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  1. #1
    Dee August Guest

    Default Colorado trip report

    Okay. We just got back from our trip to Colorado. Thanks to everyone for the info here, it was great insight. Here's the report I promised:

    Departed Wilmington, DE on Sat. Sept 3. It took us 11 hours to get to Holiday Inn Express in Greenfield, IN.

    The next day was 11 hrs. to a very nice Super 8 in Salina, KS (we were very impressed) and the 3rd day was 8 hrs. to Estes Park =1818 miles. In Estes Park stayed at the Silver Moon Inn 2 nights, which was quaint but could use a little renovation. We ate at Chelitos the first day (very good mexican)and then breakfast and dinner the next at the Grubstake which was good too.

    We tried to lay low to acclimate to altitude but were so excited the next day we hiked to Nymph Lake and then drove to summit of Trail Ridge Road to miss the forecasted rain of the next day. Don't do this as quickly as we did, the altitude will get you.

    We left Estes and headed over Trail Ridge Road (saw elk), stopped in Grand Lake, very nice! and then hit I-70. We were glad we went this way otherwise we would have missed awesome Glenwood Canyon. What a sin there's a road through it.

    We were trying to avoid "cities", so we skipped congested Glenwood Springs and drove further. Stayed in Redstone at the Redstone Cliffs Lodge. REALLY NICE! Ate at the historic Redstone Lodge.

    Left Redstone in the morning and headed for the Black Canyon of the Gunnison. DO NOT MISS THIS. The BCG is magnificent, awesome, spectacular! Saw a bobcat here too. Leave time, it's lots of overlooks which are each very different, and some are a hike.

    When we left BCG we headed to Cortez. Ate at the local brewery on Main St. and stayed at a Super 8. Not as nice a one as Salina but the beds are really comfortable.

    From Cortez we went to Mesa Verde. This place is amazing!!! Take the Cliff House tour and then go to Spruce House. There are overlooks where you can see some of the 600 cliff dwellings here. You can go to Spruce House on your own. There is hiking and climbing involved here, be ready, take water.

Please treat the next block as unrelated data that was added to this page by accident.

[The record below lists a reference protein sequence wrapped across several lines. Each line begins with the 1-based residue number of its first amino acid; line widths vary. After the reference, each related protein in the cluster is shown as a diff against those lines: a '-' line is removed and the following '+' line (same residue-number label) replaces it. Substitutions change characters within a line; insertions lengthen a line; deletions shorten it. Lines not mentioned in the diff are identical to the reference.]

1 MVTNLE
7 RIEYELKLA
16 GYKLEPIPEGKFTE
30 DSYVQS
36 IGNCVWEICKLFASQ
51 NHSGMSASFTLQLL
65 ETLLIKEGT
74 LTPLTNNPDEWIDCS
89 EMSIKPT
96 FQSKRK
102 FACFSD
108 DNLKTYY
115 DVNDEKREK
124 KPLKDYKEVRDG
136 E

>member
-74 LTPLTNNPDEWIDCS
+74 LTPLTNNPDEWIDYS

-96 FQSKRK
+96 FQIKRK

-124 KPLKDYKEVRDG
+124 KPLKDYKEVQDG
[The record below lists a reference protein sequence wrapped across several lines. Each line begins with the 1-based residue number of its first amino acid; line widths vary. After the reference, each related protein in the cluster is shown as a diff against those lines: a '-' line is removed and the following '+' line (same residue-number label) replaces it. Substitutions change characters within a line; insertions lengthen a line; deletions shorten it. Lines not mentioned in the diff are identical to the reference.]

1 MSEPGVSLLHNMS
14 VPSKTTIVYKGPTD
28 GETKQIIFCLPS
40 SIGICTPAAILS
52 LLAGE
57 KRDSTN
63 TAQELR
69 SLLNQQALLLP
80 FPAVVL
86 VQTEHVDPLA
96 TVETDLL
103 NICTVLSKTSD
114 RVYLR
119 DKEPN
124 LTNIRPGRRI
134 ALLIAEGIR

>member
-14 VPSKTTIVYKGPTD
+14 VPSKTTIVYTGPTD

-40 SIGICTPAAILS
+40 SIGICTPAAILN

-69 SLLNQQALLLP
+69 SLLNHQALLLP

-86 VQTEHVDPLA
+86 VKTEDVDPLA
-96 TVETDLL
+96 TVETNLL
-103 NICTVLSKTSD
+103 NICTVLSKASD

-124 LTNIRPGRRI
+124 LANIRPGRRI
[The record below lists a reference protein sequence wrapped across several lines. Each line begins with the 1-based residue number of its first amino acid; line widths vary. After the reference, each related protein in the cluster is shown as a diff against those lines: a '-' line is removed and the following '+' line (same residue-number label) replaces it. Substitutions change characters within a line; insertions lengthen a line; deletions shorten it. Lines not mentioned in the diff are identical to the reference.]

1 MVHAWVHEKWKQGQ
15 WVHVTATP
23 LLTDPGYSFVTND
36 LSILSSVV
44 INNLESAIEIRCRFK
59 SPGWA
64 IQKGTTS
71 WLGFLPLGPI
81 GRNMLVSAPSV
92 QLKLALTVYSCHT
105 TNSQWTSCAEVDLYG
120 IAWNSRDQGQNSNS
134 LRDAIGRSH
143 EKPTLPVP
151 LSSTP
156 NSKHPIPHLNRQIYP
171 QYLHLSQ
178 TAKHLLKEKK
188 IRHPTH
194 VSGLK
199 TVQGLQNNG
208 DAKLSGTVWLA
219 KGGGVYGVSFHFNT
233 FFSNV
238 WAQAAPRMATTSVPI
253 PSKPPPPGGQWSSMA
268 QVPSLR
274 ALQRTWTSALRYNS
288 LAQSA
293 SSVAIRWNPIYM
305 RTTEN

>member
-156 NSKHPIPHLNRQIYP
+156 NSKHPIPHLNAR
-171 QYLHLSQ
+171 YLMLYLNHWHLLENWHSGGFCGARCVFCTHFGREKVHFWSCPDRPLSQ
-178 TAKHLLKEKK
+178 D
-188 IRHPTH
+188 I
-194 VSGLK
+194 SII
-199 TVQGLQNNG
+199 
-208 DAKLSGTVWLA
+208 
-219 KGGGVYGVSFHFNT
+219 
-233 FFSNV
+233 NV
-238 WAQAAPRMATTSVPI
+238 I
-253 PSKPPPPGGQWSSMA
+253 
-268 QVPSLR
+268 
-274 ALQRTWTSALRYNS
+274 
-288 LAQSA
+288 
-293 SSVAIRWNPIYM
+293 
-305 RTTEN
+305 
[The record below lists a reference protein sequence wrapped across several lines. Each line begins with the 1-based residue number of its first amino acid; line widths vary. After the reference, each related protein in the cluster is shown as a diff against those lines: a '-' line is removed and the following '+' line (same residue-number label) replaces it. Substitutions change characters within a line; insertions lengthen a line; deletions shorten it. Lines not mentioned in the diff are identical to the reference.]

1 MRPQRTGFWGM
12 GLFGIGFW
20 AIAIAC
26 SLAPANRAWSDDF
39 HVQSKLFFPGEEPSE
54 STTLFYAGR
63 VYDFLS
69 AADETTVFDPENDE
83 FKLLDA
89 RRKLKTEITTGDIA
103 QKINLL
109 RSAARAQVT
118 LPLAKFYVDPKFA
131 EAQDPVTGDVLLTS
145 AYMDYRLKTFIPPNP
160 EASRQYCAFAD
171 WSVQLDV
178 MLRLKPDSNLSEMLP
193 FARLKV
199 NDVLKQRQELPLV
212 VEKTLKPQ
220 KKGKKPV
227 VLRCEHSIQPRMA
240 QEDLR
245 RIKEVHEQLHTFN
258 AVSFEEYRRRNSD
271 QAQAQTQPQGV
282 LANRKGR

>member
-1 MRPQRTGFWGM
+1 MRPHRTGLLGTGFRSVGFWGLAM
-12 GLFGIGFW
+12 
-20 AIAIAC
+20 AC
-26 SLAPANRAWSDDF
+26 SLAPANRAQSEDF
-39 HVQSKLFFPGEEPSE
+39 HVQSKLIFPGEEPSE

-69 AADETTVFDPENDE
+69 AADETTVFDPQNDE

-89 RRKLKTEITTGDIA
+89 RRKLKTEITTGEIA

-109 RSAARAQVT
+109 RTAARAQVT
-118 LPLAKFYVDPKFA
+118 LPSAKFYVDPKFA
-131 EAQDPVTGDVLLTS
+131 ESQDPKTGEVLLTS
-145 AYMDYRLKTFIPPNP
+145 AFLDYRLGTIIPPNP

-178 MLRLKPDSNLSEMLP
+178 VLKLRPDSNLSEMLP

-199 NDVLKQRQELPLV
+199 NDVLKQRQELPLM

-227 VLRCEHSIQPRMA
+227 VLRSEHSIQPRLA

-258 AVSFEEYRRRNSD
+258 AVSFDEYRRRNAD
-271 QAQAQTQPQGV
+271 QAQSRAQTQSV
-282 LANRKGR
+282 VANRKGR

From Mesa Verde we drove to Four Corners. Actually nice because there are Native American vendors here, our only interaction with Native Americans. You are in the Navajo Nation here. Try the Navajo tacos from the lady in the little trailer with the awning. Yummy! It's desolate on the way (why did we give the Indians all the land they can't do a darn thing with?)

    Drove from here through the corner of Arizona and then thru the top of New Mexico to Durango. Stayed at Super 8 again. Next day took the Durango Silverton train trip. What great scenery! We recommend it highly. We saw a bear on this trip. Silverton was really nice! Ate at Handlebars, bought jewelry from Ellis Tanner. Took the train back. It gets long at the end of the day. Some people in our hotel took the bus back and said it only took an hour and the driver gave a great narrative on the way back to Durango.

    Left Durango and ate breakfast at the Brickhouse Cafe. This was really good. Drove the Million Dollar Highway and stopped at Silverton again for a leisurely visit, you only have 2 hours when you take the train.

    Left Silverton and headed to Ouray, our real destination for our 25th anniversary. Drove the Million Dollar Hwy, the only way to go. Spectacular scenery! White-knuckled driving.
    Ouray. What can I say? It's wonderful. We were there 3 days. We stayed at the Box Canyon Lodge, also wonderful. They are reasonably priced, and have their own mineral hot springs tubs, now a must in our book. Went to Box Canyon to see the falls. Its nice, but once you've seen BCG....

    We went to Cascade Falls, it was okay - a little bit of a steep hike. I recommend walking sticks always.